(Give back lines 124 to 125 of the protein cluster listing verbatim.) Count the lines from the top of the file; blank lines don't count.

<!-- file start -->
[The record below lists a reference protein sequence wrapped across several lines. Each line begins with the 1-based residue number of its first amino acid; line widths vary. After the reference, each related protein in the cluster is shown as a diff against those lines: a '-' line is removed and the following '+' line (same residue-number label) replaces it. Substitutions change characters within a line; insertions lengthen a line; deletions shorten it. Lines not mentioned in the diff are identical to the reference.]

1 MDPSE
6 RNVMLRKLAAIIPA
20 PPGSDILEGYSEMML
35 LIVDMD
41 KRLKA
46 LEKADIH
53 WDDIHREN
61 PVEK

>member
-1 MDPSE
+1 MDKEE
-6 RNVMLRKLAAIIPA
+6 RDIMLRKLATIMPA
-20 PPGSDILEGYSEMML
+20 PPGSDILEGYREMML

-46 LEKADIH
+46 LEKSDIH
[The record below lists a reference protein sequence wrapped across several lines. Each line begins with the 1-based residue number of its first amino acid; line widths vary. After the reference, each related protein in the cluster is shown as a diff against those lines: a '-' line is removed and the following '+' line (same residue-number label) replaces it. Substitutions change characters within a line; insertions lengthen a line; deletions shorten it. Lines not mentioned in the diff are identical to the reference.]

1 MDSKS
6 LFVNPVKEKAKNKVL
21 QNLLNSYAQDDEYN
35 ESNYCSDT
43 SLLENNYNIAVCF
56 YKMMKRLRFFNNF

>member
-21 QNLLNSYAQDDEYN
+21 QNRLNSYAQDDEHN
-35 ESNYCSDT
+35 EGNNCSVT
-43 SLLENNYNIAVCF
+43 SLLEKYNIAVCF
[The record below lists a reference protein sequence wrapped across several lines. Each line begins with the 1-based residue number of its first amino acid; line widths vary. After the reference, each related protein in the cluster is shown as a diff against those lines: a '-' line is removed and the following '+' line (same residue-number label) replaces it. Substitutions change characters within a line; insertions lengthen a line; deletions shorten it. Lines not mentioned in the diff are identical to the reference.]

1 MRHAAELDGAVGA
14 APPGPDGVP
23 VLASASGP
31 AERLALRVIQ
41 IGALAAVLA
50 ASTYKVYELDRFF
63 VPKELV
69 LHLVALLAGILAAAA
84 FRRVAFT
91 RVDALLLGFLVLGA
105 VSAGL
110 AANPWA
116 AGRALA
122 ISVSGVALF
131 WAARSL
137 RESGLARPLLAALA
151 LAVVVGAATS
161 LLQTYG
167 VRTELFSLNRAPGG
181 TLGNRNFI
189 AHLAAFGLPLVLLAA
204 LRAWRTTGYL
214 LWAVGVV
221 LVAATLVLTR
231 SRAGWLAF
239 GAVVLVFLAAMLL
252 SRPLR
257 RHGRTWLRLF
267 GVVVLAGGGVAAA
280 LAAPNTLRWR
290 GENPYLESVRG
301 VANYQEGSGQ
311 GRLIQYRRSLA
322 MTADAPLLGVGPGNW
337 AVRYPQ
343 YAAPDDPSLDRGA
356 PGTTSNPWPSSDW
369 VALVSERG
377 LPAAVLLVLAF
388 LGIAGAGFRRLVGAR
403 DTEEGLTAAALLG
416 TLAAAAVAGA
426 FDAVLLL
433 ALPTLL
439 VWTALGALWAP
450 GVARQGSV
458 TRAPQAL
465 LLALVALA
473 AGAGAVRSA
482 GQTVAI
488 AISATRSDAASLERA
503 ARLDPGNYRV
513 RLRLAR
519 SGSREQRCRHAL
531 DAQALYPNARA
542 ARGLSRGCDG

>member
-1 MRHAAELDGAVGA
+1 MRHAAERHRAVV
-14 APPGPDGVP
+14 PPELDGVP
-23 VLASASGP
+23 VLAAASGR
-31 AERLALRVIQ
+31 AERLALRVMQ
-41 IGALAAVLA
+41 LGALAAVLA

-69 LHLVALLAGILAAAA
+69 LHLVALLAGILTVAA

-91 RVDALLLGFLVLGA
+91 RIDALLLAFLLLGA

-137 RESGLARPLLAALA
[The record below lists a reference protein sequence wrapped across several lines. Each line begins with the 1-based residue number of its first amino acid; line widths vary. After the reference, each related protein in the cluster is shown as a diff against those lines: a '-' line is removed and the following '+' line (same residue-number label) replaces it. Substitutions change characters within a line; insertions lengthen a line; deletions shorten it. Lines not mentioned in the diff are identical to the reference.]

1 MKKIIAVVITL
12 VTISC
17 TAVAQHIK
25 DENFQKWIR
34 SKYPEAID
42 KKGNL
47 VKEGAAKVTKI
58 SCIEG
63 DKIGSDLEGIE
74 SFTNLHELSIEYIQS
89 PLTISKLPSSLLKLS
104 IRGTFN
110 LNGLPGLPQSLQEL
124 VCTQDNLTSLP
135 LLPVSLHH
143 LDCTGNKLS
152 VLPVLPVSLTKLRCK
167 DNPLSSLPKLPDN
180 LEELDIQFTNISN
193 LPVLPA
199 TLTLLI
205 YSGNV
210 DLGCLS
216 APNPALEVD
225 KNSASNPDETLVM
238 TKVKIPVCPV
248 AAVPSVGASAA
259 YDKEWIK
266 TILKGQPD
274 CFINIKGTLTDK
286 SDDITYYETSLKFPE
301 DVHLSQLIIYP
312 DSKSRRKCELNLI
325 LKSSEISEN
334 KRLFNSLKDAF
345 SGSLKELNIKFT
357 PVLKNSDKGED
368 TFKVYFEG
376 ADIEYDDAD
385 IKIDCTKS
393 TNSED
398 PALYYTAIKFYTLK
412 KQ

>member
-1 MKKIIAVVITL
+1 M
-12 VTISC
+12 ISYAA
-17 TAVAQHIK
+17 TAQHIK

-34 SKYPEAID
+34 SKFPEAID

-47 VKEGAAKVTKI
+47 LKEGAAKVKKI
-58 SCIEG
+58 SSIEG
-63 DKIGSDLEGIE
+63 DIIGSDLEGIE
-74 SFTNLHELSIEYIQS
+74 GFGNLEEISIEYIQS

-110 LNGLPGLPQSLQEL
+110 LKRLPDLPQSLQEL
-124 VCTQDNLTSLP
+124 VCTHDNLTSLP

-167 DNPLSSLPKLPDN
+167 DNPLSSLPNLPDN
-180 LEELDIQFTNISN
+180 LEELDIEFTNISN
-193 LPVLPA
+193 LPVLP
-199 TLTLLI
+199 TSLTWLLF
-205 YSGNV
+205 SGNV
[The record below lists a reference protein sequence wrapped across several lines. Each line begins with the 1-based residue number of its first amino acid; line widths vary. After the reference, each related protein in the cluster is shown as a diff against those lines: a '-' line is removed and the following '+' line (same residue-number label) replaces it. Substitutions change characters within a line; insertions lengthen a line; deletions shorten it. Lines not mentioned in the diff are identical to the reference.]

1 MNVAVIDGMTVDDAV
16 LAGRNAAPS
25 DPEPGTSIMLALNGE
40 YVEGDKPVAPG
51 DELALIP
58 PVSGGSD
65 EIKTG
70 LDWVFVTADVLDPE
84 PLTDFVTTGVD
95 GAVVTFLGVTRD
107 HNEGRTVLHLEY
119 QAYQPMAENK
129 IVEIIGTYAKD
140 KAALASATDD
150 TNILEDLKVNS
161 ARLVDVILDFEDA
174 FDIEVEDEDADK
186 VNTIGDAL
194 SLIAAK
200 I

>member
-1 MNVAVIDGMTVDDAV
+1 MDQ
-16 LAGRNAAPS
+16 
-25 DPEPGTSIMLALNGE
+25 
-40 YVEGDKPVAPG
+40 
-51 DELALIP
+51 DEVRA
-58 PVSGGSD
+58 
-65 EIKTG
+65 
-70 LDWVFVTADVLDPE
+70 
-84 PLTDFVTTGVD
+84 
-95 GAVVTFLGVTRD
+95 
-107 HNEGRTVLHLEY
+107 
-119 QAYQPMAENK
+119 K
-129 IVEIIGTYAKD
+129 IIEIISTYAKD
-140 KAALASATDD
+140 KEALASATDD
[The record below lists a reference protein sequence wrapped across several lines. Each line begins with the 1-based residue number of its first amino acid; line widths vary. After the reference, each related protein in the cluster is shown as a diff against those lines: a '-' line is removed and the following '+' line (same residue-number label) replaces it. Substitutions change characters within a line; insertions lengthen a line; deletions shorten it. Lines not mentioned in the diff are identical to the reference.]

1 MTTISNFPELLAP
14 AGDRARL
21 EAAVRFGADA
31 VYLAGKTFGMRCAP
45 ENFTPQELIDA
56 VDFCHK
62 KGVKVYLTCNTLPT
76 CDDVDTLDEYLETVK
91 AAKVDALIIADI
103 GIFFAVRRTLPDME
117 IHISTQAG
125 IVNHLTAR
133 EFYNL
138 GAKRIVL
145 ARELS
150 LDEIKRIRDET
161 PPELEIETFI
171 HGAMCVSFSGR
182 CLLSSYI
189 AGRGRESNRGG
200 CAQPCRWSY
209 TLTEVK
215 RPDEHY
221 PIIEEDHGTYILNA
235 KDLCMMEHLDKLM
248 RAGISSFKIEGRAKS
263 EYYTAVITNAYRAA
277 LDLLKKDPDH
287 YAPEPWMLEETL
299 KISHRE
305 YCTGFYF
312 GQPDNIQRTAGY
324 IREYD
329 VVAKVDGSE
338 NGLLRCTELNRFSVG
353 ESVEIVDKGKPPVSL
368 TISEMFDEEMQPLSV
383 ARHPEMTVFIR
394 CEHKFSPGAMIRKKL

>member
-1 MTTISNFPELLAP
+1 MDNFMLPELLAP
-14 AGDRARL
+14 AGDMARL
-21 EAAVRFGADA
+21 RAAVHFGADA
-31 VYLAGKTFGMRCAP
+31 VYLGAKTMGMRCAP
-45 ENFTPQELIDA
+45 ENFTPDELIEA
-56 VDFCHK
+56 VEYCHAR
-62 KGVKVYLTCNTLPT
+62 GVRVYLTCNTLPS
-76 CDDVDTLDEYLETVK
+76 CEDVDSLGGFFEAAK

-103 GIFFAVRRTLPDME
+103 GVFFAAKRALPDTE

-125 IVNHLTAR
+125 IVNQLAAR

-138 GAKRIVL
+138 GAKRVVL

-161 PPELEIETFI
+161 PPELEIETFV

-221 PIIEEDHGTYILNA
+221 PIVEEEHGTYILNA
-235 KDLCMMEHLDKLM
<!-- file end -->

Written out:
167 DNPLSSLPKLPDN
180 LEELDIQFTNISN